Dr. Wendy Walsh: When parents send their athletic boys off to participate in one of America's favorite pastimes -- football practice -- the last thing they imagine is that their son's new hobby could contribute to his future suicide. But this week, the New York Times reported that a Penn State lineman who killed himself last April suffered from a trauma-induced brain disease that may have caused him to take his own life.
When Penn State's Owen Thomas
, a strapping 6'2", 240-pound college football
player, hung himself in his off-campus apartment, friends and family
were stunned. His parents consented to an autopsy -- which revealed that Thomas had been suffering from a brain disease that evidences itself by uncharacteristic sudden depression and
poor impulse control. The same disease has contributed to at least 20 suicides of active and
retired NFL players; it's believed that the instigating factor is repeated trauma to the head.
The appearance of the brain disease -- which is only caused by repeated head trauma -- in someone so young (Thomas was 21) has led researchers to consider the ramifications of tackle football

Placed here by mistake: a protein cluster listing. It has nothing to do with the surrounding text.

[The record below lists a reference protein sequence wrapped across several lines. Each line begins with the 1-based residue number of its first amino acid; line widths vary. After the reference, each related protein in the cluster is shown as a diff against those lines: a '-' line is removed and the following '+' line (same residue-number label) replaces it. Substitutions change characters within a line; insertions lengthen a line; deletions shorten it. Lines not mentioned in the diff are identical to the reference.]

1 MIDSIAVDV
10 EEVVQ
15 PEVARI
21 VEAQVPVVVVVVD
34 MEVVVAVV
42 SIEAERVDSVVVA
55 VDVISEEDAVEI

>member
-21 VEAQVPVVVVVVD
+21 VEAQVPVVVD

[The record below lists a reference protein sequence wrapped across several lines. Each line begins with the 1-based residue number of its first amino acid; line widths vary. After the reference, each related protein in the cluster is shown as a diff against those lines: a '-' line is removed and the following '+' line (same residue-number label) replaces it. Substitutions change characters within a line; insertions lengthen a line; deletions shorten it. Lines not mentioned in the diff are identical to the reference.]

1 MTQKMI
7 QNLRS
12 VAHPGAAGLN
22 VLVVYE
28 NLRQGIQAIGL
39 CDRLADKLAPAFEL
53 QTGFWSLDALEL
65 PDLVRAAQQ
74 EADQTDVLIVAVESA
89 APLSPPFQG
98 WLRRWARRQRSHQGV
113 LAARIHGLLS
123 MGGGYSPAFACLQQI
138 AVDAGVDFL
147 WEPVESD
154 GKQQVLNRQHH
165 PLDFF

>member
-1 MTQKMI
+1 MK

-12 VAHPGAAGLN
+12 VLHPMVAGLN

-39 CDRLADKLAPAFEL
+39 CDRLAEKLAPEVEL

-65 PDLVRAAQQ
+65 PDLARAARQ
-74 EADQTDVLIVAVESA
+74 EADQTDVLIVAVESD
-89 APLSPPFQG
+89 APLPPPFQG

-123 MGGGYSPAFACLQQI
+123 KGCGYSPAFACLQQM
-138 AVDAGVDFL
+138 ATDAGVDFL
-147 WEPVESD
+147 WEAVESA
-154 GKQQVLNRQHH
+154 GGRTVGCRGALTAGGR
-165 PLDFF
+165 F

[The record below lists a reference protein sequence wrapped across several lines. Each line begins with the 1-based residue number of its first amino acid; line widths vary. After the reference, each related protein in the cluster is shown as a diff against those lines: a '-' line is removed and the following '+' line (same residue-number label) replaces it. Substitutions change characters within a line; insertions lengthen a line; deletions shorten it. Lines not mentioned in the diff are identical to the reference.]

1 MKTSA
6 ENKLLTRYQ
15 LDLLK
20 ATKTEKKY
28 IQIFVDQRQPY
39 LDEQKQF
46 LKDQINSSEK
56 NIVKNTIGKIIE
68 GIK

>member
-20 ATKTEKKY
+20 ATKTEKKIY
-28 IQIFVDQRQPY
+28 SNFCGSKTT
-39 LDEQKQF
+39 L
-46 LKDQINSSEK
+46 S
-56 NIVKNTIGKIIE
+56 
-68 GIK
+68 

on the developing adolescent brain. Many in the world of football
are now questioning the
safety and ethics of youth ball.
Chronic traumatic encephalopathy is just one piece of the puzzle as to what may have caused Thomas to kill himself. (Per college-suicide
statistics, a host of other factors could also have contributed.) Thomas' parents said their son had never been
diagnosed with a concussion or even complained of headaches, though they
admitted that he was the type of athlete who "sucked it up" and pushed through pain.
Thomas' death is making many parents of football
players think long and hard about
whether or not contact sports
are worth the potential price.
Moms, what do you think?